Russell Marshall and Phil Sawdon.
This article has been ‘drawn’ through collaboration between the parts identified in Table 1. As ‘parts’ we inhabit (distinct?) disciplinary spaces, that have some common elements, share terminology, have stereotypical external views to which we might or might not subscribe, yet have established a relationship that is becoming a common view.
It is possible to identify a significant level of common thinking, process, and application in the use of drawing across our and many other disciplines. However, the notion of different disciplines and their common use of drawing is an area of debate. In the context of drawing the use of disciplinary boundaries is an ‘ambiguous’ distinction.
The ‘common part’s’ experience of their disciplines supports definition and therefore a minimisation of ambiguity within drawing research. This is often seen as necessary to foster common understanding. In the context of drawing research, it may therefore seem appropriate to begin with a definition of drawing.
We, the common parts, recognise that if you can agree a definition then you might avoid talking at cross-purposes and misunderstanding. However, our view is that this is not possible in drawing. The process of trying to define drawing is, in fact, obstructive and that we should be brave enough not to try. If we agree that a definition will never be reached or acceptable to everyone (or enough people) then accepting a lack of definition, or ambiguity might avoid these issues.
The ambiguity of what drawing is, or what drawing can be, we propose as something to be celebrated. Alternatively, the cross purposes / misunderstanding may actually be beneficial or interesting (but possibly not as accessible).
This ambiguity presents an opportunity.
Drawing, once considered to sit wholly within a [sub-]boundary, clear and unbroken in a traditional view of drawing, now becomes perforated into a dashed delineation. This allows for an unfolding of these limits. The punctuation of this boundary, this line, with regular empty space presents a challenge, firstly to constrain an expanding field within the remit of drawing and secondly, to consider a position for drawing that wanders or weaves across and through this boundary.
The prefix ‘sub-’ can be freely attached to elements of any origin and is used to indicate ‘under,’ ‘below,’ ‘beneath’ identifies this boundary within a boundary as a hierarchical element within the disciplinary boundary, a supra- boundary?
The prefix ‘supra-’ meaning ‘above, over’ or ‘beyond the limits of, outside of’ confirms a hierarchical representation, a particular view of drawing within contemporary fine art practice that we recognise as an unfolding of these limits from sub- to supra- or from hypo- to hyper…drawing.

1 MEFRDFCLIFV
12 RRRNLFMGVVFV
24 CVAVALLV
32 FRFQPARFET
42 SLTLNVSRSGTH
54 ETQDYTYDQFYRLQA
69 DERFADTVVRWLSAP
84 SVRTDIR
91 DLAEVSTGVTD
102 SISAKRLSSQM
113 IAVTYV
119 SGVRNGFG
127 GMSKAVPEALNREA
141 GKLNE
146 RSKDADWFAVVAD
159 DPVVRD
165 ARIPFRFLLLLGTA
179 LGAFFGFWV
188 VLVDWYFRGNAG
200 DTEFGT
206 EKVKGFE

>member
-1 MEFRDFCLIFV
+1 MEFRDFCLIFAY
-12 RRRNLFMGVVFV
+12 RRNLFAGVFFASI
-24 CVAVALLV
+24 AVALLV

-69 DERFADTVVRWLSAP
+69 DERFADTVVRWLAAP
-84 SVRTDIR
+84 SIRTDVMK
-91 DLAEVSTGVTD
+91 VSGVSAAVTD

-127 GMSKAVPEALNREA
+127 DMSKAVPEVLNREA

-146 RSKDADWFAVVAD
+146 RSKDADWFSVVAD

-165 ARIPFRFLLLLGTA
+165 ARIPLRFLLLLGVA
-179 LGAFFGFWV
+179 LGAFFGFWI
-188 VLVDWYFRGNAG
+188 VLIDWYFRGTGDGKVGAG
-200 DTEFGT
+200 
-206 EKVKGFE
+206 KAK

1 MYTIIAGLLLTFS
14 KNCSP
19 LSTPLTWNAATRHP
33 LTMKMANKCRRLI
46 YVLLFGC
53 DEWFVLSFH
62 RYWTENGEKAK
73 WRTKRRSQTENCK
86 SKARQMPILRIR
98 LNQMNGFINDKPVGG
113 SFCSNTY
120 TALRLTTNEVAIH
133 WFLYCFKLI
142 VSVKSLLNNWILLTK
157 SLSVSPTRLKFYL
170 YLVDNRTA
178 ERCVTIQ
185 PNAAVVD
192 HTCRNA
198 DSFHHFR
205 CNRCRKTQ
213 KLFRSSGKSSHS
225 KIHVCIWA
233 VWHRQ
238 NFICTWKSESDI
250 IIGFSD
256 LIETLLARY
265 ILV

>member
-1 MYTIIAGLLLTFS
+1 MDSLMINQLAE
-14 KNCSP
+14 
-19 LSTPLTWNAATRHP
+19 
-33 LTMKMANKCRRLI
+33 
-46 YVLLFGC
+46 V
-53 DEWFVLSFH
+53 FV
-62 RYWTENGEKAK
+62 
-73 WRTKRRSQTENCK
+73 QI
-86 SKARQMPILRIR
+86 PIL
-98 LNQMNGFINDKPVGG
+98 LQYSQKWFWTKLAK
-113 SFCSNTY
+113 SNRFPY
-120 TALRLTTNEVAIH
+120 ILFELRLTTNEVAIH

Our perspective on becoming is that (Hyper)drawing acknowledges where it is, and allows itself to be comfortable with what it is. From this position our view should then be forward, the opportunity in what can be as opposed to what is.
Drawing should explore this ambiguity through deliberately not addressing what is drawing or what drawing is. Indeed, what are the opportunities that arise if we are ambivalent to the answers to these questions, subvert the answers to these questions, or challenge the questions themselves?
Hyper-drawing as an ambiguous practice presents the prospect that a lack of a definition, a position of ambiguity, may be desirable within drawing practice [fine art]. We propose that a position of ambiguity (a lack of definition), is desirable. That a lack of definition is not only desirable, it is also a necessity. ■
Russell Marshall is a Senior Lecturer at Loughborough University (Loughborough Design School). He is a director of TRACEY: drawing and visualisation research and the co-editor of Drawing Now: Between the Lines of Contemporary Art and with Phil Sawdon the co-editor of Hyperdrawing: Beyond the Lines of Contemporary Art. Learn more about the Hyperdrawing project here.
Phil Sawdon is an Honorary Fellow at Loughborough University (School of the Arts). He is a director of TRACEY: drawing and visualisation research and the co-editor of Drawing Now: Between the Lines of Contemporary Art and with Russell Marshall the co-editor of Hyperdrawing: Beyond the Lines of Contemporary Art. You can follow him on his blog. Learn more about the Hyperdrawing project here.